Last week, the world experienced a six-hour social media blackout. The three social media giants: Instagram, Facebook and WhatsApp, all crashed at once. Disaster! In light of this this, and other semi-apocalyptic events that have happened over the past 18-months, many thought this was another sign of humanity’s untimely demise!
But thankfully, it wasn’t.
Our thumbs were spared from scrolling while Mark Zuckerberg delved into what went wrong at Facebook, the parent company of Instagram and WhatsApp. After some tinkering on the Monday night, he got the planet’s scrollers scrolling again by Tuesday morning.
According to BBC News, the outage was caused by “an internal technical issue which took Facebook, Messenger, WhatsApp and Instagram offline at about 16:00 GMT on Monday.” After this, what we’d like to know is whether you think temporary social media shutdowns are a good idea? Drastic I know, but hear us out…
The Idea of a Social Shutdown
What if, for two months out of 12 every year, the social media giants went quiet, and we were all logged out?
After a couple of years of only being able to interact with each other on our phones, we can certainly see the benefits of social media, and admittedly a blackout would be a challenge. Over the last couple of years, social media outlets have enabled us to continue to communicate with our friends and family from all over the world.
Businesses also rely heavily on social media to promote products or services. But this still risks creating a revenue shortage because there’s no one to advertise to. And, following the outage, the BBC revealed that Zuckerberg himself might have lost in the region of £4.4bn, while Facebook’s shares dropped by almost 5%.
So maybe it isn’t a good idea after all. But what if there was a way of solely targeting private social media users? Stay with us…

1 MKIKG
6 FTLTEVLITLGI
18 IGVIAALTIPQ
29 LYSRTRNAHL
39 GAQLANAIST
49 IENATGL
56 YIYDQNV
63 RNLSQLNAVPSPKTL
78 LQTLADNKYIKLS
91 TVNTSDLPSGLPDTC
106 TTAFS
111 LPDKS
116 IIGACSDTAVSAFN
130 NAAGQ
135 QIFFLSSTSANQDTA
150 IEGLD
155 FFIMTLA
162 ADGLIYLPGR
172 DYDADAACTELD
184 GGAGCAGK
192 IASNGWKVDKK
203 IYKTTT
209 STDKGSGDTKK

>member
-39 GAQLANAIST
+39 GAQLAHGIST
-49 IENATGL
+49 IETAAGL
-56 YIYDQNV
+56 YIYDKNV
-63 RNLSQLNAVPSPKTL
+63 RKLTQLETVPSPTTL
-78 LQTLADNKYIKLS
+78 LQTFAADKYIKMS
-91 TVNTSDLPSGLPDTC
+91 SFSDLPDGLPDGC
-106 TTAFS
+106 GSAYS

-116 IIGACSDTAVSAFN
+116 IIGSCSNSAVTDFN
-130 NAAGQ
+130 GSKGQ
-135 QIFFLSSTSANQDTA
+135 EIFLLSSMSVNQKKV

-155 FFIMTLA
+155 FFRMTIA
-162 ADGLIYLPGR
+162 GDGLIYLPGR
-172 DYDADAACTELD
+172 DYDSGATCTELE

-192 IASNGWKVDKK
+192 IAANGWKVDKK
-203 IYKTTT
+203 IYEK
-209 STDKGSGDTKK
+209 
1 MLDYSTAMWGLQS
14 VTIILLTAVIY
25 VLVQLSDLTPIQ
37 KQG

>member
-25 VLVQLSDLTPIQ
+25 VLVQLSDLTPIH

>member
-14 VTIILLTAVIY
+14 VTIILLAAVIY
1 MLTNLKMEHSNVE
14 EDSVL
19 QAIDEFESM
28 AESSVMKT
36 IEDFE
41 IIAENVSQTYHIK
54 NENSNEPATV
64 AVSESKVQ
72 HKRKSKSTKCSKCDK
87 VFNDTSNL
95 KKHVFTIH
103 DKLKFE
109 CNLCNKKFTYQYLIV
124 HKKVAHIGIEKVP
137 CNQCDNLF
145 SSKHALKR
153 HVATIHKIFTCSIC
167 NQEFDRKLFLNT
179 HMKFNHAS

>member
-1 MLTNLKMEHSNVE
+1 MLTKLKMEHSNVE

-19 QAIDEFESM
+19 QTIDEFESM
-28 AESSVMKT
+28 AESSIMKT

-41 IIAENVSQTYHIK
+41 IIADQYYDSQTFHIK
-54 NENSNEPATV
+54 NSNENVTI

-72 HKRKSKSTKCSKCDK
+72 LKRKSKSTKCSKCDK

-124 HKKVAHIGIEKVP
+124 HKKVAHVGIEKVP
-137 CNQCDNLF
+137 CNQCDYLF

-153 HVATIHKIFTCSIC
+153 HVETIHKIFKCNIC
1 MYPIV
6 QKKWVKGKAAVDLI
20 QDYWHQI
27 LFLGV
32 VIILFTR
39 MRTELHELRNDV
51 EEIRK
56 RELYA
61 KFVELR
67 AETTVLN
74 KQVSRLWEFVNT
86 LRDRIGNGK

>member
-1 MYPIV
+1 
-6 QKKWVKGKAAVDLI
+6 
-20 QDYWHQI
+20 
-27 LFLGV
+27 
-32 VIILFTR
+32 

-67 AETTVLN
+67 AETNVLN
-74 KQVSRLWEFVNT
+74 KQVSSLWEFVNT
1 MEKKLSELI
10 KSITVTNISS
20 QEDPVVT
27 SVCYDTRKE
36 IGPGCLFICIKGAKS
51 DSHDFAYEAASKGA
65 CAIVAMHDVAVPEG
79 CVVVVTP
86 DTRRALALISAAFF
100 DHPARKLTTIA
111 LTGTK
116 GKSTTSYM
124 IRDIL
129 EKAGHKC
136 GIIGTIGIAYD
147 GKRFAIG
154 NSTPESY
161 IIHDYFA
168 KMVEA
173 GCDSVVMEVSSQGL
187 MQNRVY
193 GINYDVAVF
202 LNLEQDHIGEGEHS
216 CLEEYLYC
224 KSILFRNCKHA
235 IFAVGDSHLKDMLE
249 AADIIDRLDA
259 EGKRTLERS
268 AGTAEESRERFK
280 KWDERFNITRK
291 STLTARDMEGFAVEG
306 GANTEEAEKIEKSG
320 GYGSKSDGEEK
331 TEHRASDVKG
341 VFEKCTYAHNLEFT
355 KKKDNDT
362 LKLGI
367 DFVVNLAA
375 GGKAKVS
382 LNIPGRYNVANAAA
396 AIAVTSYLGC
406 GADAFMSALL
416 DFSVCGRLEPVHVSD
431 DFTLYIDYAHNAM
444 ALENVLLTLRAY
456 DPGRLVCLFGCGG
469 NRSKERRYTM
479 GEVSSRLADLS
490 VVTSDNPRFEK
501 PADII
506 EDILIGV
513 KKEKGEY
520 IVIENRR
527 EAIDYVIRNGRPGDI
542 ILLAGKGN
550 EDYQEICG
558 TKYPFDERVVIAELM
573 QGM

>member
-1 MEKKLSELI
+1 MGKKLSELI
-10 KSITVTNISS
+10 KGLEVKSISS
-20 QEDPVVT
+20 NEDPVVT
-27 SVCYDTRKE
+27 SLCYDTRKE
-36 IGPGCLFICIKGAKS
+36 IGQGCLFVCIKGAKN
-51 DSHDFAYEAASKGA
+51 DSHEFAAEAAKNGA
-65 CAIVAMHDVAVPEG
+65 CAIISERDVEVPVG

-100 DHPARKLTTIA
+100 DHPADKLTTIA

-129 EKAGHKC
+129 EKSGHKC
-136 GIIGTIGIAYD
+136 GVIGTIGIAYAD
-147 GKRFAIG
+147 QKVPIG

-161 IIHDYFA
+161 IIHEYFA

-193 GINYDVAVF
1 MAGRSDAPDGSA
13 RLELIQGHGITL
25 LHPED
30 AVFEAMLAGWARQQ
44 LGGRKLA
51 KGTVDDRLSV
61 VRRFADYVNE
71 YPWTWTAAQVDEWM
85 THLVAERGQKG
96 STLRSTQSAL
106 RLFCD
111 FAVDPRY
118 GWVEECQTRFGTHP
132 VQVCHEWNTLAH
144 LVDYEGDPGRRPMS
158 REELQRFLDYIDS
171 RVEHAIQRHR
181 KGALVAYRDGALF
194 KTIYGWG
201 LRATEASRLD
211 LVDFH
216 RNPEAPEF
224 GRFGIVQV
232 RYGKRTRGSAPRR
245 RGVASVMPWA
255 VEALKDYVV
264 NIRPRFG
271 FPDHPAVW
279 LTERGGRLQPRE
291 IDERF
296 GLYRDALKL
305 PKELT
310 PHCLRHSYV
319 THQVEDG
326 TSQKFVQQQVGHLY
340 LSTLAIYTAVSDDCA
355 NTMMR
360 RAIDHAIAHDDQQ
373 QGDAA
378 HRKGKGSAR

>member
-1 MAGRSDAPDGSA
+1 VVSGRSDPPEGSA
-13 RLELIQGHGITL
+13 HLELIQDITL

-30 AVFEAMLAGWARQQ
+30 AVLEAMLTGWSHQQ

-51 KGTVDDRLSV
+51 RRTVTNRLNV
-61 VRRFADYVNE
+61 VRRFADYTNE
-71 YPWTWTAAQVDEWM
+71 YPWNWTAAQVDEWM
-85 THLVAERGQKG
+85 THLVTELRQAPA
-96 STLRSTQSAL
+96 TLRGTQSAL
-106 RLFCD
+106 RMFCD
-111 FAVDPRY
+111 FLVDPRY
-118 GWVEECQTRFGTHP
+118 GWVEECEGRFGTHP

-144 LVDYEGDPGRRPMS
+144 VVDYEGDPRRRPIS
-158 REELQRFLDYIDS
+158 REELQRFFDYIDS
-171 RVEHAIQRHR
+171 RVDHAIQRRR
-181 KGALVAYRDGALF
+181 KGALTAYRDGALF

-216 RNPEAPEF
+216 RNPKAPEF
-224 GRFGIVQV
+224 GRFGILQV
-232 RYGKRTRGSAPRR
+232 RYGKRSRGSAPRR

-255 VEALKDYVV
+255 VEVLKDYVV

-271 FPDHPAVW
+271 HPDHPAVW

Would Routine Blackouts Work?
So, the financial implications for some companies are quite severe… Granted. But, if we take another look at the human side of things, ditching our social platforms for a while has been proven to help people’s mental health.
According to Parade.com, ceasing to use social media can cause people to feel anxious at first, and some even develop withdrawal symptoms. But, after a couple of weeks, your mental health should improve. Parade states that “studies have shown a direct correlation between depression and excessive social media use.”
After interviewing Dr. Mehmet Oz, a cardiothoracic surgeon and Columbia University professor, Parade found that of “6,500 12- to 15-year-olds in the U.S, those who spent more than three hours a day using social media might be at heightened risk for mental health problems.”
The Key? Focus On Yourself
Finally, I feel like the most compelling reason why we should all be forced to take a break from social media every now and again is because of comparing ourselves with others. This can cause disillusionment with your own life, and you can start to doubt yourself, which is a pretty precarious situation to be in.
Even though many of the ideas discussed above will not come to fruition anytime soon, the message to take away from this blog is that social media, unless you use it to make a living, shouldn’t be the be all and end all.
What do you think?